Andrew asked Michael A. Arnzen:

Is it ever worth it to force a story when it's gone off track or should you cut your losses and start again?

Michael A. Arnzen I feel like a hypocrite saying this -- because I've abandoned novels halfway through them, having "cut my losses" -- but I feel one should take a "never say die!" attitude to a project. Finish it, and if it doesn't sell, so be it. You will learn more from reaching the end of a journey than never taking the full trip.

However, I know the frustration. I think if the story has really gone off off the rails and rattled your confidence in what you're pursuing, then you should set the work aside for awhile and do something different and new to "clear the slate" before you start over again -- from a new novel to a short story or a poem. Anything to reset the creative engines. Otherwise, you'll begin to feel that frustration akin to struggling to untie a tight knot that just can't be opened up, fraying the ends of the rope but getting nowhere. Projects I've dropped and return to -- as a reader rather than a writer -- sometimes reveal themselves to be works of garbage that I laugh at in that "what was I thinking?" sort of way -- or otherwise works of genius in utero -- and the solutions begin to reveal themselves as I read and take notes about how to revise.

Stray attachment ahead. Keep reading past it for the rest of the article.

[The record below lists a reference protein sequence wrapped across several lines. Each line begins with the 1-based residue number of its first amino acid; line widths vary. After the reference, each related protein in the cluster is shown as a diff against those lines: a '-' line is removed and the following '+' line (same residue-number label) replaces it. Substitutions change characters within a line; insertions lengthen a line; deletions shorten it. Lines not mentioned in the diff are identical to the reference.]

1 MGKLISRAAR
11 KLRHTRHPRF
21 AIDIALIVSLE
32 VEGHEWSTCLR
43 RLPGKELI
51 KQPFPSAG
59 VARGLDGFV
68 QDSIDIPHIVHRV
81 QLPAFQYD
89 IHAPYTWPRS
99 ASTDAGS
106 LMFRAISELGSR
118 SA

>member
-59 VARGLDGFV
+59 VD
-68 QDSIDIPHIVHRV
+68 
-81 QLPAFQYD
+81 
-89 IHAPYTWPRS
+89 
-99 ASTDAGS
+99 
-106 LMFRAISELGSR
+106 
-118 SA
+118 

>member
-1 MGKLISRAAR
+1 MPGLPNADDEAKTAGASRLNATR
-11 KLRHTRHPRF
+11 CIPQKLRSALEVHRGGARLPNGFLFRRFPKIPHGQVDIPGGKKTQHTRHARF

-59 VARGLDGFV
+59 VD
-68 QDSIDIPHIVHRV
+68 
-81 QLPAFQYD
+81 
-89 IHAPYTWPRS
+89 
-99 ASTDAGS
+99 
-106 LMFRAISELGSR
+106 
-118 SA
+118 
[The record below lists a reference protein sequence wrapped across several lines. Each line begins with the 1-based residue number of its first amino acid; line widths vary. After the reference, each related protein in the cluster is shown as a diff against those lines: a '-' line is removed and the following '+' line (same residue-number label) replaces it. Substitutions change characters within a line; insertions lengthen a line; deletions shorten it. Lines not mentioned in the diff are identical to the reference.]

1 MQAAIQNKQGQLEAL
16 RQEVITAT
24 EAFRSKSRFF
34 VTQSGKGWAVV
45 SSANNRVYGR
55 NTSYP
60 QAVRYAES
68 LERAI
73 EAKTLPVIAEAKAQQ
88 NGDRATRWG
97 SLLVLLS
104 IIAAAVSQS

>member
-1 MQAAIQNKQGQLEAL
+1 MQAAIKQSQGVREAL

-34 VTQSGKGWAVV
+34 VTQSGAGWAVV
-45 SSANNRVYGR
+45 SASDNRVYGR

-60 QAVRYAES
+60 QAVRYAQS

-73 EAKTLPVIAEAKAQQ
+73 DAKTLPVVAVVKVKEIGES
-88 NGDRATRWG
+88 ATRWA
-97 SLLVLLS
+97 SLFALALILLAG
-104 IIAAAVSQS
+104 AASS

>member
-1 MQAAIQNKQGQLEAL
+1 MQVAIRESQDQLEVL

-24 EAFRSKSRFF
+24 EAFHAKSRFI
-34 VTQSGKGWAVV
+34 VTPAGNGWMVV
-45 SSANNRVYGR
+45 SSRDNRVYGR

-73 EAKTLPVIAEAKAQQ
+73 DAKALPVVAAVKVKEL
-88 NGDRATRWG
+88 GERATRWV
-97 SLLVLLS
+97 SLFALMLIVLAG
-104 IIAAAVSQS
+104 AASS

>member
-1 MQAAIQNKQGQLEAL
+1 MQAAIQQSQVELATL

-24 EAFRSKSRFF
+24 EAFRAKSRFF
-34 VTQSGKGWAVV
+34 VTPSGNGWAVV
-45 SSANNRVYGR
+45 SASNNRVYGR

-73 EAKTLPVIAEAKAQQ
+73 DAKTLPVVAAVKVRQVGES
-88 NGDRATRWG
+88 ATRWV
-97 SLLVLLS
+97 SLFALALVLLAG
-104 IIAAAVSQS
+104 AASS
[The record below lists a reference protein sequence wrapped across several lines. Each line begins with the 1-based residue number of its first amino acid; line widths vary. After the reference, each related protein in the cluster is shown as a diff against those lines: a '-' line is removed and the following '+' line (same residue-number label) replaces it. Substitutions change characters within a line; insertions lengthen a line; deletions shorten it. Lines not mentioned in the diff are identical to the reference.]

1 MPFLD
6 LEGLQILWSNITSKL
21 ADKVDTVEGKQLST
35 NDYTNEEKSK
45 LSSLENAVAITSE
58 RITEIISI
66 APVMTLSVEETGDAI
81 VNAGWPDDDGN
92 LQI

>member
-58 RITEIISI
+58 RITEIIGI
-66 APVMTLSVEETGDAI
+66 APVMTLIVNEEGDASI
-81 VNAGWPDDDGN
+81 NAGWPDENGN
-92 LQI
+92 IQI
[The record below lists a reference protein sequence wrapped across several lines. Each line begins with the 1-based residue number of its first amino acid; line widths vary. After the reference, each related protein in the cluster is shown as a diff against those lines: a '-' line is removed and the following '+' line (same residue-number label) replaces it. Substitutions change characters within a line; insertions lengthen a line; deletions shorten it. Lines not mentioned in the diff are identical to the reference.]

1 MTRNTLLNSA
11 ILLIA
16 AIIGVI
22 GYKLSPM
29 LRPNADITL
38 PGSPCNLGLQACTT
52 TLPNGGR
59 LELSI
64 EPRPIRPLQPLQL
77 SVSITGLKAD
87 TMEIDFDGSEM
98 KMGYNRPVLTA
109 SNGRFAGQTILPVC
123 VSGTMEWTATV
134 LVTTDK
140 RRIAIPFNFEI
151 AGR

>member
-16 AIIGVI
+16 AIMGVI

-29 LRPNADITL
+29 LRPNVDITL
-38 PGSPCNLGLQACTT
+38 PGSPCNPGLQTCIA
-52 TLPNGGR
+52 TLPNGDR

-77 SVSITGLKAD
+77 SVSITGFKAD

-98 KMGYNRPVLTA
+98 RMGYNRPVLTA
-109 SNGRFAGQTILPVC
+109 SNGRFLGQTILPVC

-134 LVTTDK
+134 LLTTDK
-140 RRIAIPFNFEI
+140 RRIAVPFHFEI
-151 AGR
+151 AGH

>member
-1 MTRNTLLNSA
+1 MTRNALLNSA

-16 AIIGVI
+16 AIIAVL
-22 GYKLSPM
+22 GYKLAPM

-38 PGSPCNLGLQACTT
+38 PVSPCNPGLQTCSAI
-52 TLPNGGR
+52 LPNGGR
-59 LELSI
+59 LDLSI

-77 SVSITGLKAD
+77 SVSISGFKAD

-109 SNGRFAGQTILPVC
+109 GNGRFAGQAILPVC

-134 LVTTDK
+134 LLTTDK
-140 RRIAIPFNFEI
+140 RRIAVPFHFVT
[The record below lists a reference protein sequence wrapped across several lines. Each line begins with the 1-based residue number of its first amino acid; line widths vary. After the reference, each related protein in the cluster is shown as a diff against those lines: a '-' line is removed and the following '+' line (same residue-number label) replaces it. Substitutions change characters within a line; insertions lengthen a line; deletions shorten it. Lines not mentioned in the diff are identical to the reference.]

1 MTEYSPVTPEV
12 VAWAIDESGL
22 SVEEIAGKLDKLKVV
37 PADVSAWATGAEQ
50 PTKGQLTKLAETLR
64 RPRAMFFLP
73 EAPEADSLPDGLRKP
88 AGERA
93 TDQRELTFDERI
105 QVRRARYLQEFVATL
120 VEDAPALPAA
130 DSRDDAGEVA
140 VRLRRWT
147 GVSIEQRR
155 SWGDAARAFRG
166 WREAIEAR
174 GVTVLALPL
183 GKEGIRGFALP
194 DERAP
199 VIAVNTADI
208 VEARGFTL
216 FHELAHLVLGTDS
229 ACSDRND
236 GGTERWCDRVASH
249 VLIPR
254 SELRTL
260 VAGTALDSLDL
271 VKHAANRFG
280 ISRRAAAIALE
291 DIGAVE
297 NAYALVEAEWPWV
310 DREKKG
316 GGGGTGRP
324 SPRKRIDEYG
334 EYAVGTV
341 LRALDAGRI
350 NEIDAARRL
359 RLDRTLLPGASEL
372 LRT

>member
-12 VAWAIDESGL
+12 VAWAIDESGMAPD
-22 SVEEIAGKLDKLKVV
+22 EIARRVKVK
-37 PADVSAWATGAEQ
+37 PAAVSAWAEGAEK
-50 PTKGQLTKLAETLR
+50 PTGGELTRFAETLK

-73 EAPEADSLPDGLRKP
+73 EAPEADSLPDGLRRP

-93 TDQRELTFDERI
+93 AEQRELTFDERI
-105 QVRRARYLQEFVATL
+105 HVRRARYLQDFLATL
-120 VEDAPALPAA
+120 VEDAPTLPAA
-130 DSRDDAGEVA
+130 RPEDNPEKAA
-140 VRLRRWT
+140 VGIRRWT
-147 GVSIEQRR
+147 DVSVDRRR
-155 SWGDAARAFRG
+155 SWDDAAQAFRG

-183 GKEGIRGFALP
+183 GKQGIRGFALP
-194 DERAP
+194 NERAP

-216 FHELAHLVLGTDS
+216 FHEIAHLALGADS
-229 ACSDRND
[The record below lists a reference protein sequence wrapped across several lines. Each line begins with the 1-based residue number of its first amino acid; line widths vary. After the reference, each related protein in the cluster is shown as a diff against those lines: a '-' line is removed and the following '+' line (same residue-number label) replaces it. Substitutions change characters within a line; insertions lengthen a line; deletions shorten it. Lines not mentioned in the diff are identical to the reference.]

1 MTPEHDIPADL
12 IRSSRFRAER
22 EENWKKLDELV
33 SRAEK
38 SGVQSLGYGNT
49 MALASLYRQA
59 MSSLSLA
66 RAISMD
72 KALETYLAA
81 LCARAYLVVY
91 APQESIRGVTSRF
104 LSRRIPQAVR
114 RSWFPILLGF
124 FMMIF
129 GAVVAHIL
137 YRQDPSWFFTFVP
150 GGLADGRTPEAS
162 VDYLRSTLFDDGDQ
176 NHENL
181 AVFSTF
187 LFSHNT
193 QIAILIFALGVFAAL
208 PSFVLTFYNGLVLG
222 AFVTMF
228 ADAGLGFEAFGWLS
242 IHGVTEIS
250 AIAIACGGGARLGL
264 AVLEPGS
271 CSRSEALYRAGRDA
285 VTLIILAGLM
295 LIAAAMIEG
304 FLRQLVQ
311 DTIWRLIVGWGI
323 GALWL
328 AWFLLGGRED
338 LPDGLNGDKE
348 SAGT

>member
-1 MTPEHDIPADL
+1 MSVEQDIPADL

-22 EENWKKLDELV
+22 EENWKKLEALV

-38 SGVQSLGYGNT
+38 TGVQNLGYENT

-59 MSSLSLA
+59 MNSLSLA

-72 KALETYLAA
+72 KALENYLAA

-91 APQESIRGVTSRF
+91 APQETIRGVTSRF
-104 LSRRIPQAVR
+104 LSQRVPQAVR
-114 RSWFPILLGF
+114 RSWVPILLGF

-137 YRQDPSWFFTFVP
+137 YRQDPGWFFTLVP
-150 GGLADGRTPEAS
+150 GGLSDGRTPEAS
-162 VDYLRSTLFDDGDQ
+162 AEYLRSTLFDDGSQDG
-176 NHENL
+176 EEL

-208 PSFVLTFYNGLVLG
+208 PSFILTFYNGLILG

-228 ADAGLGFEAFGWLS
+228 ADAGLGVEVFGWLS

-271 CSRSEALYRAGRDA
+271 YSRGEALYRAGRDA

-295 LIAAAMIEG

Another trick is to throw a wrench into the works and try to make it worse... this sometimes can lead to original ideas and magic solutions, too. Try my creative triggers at or my ebook, Instigation: Creative Prompts on the Dark Side for some "spurs" if you haven't seen them yet. Best wishes, Andrew! You're not alone! -- Mike Arnzen

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